Friday, January 21, 2011

Once Upon a Time (Part 3) - Living in the Now

This morning, I was sitting in the waiting room of my fertility center and an overwhelming feeling of sadness washed over me.  I started to think about all of the times in the past that I’ve sat in that room, full of hope that my dreams were about to come true, only to be disappointed shortly thereafter.  After five minutes of waiting this morning, feeling badly for myself, I started getting that familiar nervous sickness in my stomach.  Before I knew it, my heart was pounding and my mind was racing about what was to come.  What if my “mock cycle” wasn’t going well and the use of an egg donor was going to be taken off the table as an option for us?  Or, what if the mock cycle turned out okay, but we don’t get pregnant, even with the use of donor eggs? 

Starting to panic, I looked around the waiting room.  There were four men sitting around, waiting for their significant others, and they were all doing something - playing videogames, texting, laughing during a phone conversation with someone.  I’m not proud to say that I immediately became irritated with these men, thinking “How can men be so unaffected by something so serious?”  And then I realized, those men were simply “living in the now.”  Men, as a general rule, don’t spend time obsessing about the past or worrying about the future.  They can get in a huge fight with their best friend one night and the next day they relate as though nothing ever happened, without so much as a discussion or apology.  I asked a guy friend one time how men were able to let things go so quickly and he replied “Why wouldn’t you?  What good does it do me to carry that [crap] around?”  For him, it was that simple.  There was no benefit in him living in the past, so he didn’t.

My fertility center is great about offering mind-body connection programs to patients, many of which address the importance of “living in the now.”  Some programs I find too “out there” for my liking, but a lot of them have been very helpful during this fertility journey.  For example, I love my fertility yoga classes.  I never feel as calm and happy as I do walking out of my weekly yoga class.  The focus in the class that I go to is not on twisting yourself into a pretzel.  Rather, the focus is on being in the present.  That means, accepting when thoughts of the past or worries about the future come into your mind, but instead of following those thoughts down their usual spiral, just acknowledging them and letting them go in peace.  Through yoga, I learn to feel what my body is telling me, where the tension is being held, and how to release it.  I remember to "just be," without judgments or expectations.  And, at least for the one hour a week that I commit to those principles, I am at peace.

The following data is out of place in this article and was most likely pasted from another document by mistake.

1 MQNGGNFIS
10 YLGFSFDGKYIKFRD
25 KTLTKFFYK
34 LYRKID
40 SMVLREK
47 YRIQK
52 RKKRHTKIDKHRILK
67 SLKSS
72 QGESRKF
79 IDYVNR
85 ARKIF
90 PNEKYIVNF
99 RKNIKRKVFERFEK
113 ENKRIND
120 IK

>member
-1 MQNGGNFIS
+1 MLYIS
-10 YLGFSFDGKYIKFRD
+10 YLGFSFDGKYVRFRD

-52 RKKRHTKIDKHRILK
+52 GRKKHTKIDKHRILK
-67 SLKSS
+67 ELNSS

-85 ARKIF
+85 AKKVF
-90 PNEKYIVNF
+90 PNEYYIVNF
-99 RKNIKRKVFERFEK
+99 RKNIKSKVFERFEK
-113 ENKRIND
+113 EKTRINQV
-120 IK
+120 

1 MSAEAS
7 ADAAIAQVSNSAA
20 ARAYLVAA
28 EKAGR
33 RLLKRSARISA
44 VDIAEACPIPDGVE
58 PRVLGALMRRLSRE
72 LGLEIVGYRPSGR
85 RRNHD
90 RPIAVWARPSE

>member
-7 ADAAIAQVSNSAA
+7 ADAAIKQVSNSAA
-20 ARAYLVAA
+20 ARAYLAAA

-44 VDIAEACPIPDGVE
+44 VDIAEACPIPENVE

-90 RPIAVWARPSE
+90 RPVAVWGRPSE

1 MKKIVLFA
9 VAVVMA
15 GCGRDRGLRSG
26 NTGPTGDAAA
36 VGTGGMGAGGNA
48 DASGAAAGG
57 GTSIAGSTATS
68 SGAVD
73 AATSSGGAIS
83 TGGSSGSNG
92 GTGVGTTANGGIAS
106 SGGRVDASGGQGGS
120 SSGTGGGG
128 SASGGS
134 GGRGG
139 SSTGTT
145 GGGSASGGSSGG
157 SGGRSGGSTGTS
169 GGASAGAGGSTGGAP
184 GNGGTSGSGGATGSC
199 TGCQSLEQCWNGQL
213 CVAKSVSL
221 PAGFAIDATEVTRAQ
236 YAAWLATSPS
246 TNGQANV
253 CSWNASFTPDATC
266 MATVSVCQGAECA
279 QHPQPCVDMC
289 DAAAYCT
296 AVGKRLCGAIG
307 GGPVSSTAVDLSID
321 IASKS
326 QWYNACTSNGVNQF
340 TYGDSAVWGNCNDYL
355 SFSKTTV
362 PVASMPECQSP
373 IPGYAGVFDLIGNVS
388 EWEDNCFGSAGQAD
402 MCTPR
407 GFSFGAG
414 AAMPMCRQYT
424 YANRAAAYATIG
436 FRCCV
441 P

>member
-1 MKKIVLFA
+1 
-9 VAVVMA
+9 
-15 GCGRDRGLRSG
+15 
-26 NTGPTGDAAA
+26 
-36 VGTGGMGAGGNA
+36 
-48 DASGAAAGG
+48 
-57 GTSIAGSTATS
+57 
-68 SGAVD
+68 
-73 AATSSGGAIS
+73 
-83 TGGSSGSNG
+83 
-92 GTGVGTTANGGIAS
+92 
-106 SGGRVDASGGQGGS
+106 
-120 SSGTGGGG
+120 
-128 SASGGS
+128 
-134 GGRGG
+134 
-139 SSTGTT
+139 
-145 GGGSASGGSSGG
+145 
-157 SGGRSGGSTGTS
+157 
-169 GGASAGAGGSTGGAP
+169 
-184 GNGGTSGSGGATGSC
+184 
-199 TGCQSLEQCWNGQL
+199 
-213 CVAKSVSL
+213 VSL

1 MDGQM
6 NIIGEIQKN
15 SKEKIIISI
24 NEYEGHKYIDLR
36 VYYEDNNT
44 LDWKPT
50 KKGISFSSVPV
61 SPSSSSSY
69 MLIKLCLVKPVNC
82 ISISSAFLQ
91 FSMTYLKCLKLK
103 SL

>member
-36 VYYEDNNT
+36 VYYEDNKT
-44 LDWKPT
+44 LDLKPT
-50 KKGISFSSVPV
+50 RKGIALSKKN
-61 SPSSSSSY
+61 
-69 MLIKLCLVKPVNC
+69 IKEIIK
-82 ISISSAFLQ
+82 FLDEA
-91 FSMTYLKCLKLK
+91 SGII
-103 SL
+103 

I once read that spending too much time in the past leads to depression, and spending too much time in the future leads to anxiety.  That is why we should all strive to stay in the present.  I think that is true, although slightly over-simplified.  I think it is okay to think about “Once Upon a Time” and to learn from past experiences.  Depression doesn't become a concern until you get stuck in the emotions of the past, like I did this morning in the waiting room.  I also think that it is okay to look at the future, make plans and have dreams.  But it is the attachments to expectations and fears about the future that can get you into trouble with anxiety.  I have a long way to go in my pursuit of living in the now.  More consistent yoga and meditation practice would be a great start.  Does anyone else have ideas about how to stay in the present?  I would be so grateful if you would be willing to share.

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